Following the break-in at your studio that occurred while you were working on tracks for this album, has anything been found?

No, it hasn't. And it's funny, I kind of vacillate between thinking one of two things... that either the people who stole the stuff didn't know what they were taking and they just took it and formatted my hard drives and sold the computers. Or that, because, if they knew hat they were taking, that stuff will definitely surface at some point. You know, whether it's on P2P stuff or file-sharing servers or whatever. That stuff will show up at some point if people knew what they were taking. You know, when someone kicks you in the balls, you can either bend over... (laughs) or you can rub your balls and hope they feel better later. (laughs) I chose to do the latter, you know what I mean? That was a really tough thing man, but it was also, it was necessary at the time for where I was at. And it would have been a very record. And stuff happens for reasons.

Was any of what ended up on the record from around that period? Did you have any of these tracks already?

Absolutely man, and I had to redo them. And the ones that survived that transition like... I fought for a lot of those tracks to exist. Like "Dark Heart Dawning," which is one of my favorite pieces of music I've ever done. Especially on a lyrical level, I'm so proud for finally saying. You know, because it's about things that you're not really supposed to talk about. And to crystallize it into something like that, and for my friends to be so moved by it saying, "I can't believe you're writing about your childhood like... honestly.” So there's things like that song and "Animals”, where "the only constant is change." "Somnambulist" was on there.

Do you find it hard writing lyrics? For instance, the word "cyclical" stuck out when I was listening to the track "Circles." That word is hard enough to say and you used it in verse.

(laughs) That's funny, because my friend Shawn was like... he said the same thing, except he said it about "convolving" in "Circles." He said, "I can't believe you found a way to use convolving in a song." I don't know. Honestly, it's kind of from reading too much. I'm always looking for ways to, because a lot of the poetry that I like is very wordy, sort of loquacious-type stuff. And I love when poets or songwriters are able to work a word into a song. Not for the sake of using the word, but because it's the appropriate word to use and they put their finger right on the very word. The guys I really look up to, you know, are able to... the English language is such a beautiful and powerful language and I'm always so impressed with people that real command of it. Not just in terms of being articulate and outspoken, but in terms of actual vocabulary. I think it's like being a musician and having studied a lot and being able to pull out from your sort of bag of tricks when appropriate the right thing at the right time.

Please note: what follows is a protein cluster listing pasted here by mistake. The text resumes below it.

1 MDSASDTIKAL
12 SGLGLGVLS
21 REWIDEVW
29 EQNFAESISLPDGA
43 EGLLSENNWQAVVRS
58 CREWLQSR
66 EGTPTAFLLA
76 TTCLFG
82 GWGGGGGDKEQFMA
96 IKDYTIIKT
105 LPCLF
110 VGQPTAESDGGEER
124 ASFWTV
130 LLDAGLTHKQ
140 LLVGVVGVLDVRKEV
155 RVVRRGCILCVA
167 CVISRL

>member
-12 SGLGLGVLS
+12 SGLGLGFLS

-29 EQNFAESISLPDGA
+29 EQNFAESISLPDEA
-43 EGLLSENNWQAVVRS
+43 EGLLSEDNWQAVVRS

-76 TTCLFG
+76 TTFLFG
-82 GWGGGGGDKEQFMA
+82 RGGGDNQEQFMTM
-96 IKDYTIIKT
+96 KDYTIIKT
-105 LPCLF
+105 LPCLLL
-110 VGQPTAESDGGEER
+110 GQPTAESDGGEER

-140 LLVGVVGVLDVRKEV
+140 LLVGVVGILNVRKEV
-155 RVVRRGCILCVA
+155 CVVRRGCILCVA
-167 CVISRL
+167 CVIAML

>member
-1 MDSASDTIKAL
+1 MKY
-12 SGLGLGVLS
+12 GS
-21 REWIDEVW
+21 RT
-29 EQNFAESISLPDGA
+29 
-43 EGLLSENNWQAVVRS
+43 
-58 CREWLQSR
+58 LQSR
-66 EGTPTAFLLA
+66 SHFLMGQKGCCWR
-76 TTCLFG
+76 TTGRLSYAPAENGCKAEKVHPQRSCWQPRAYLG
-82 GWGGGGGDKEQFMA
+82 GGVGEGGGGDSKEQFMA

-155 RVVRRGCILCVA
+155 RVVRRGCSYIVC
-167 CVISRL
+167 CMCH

Another thing I wanted to ask you about was Bill Hamel (Sunkissed/Teknology). I know he worked with you on this album.

Bill's a badass!

How has it been helping others? Since I know you have always been one to reach out and help other people that are on their way up with touring and talking to people about dance music and dance culture. Do you ever feel overwhelmed, like there are so many people wanting to pick your brain?

Yeah, I do feel overwhelmed a lot. Yeah I do... absolutely. But the upside of that is... you know, what I find really weird is like, I'll get the strangest messages sometimes. And it's so funny too, because everybody always talks about, you know, like harping upon one person saying a negative thing. I get probably two or three thousand instant messages a day being like, "Dude, your record's the shit!" or, "I saw this show, it was the shit!" But once in a while, I'll get a guy that will instant message me and be like, "You're a punk dude. You're a sellout." You know, "You worked with N'Sync... blah, blah, blah." And then I'll say, "Hey listen man," taking the N'Sync thing as an example since this happened a couple of days ago. I said, "Hey, working with those guys, Justin and J.C., who have become really good friends of mine, was a great lesson in judgment for me and you ought to take a lesson from that too. Because I thought the exact same thing that you thought. In that, here are two cheesy, homogenized, corporate, boy band fodder, blah blah blah, call it what you will, wank, right? And I meet these guys and I realize, wow, these are two really talented guys and they're trapped in this cheesy, homogenized, corporate structure. And they want to break of that. Fuck, I'm all for the punk rock, let's break out of the mold sort of shit! And that's why I worked with them, you know?” And then the guy will be like, "Uh, what kind of drum machine do you use?" (laughs) It's like, if you hate me so much, why are you asking me production tips?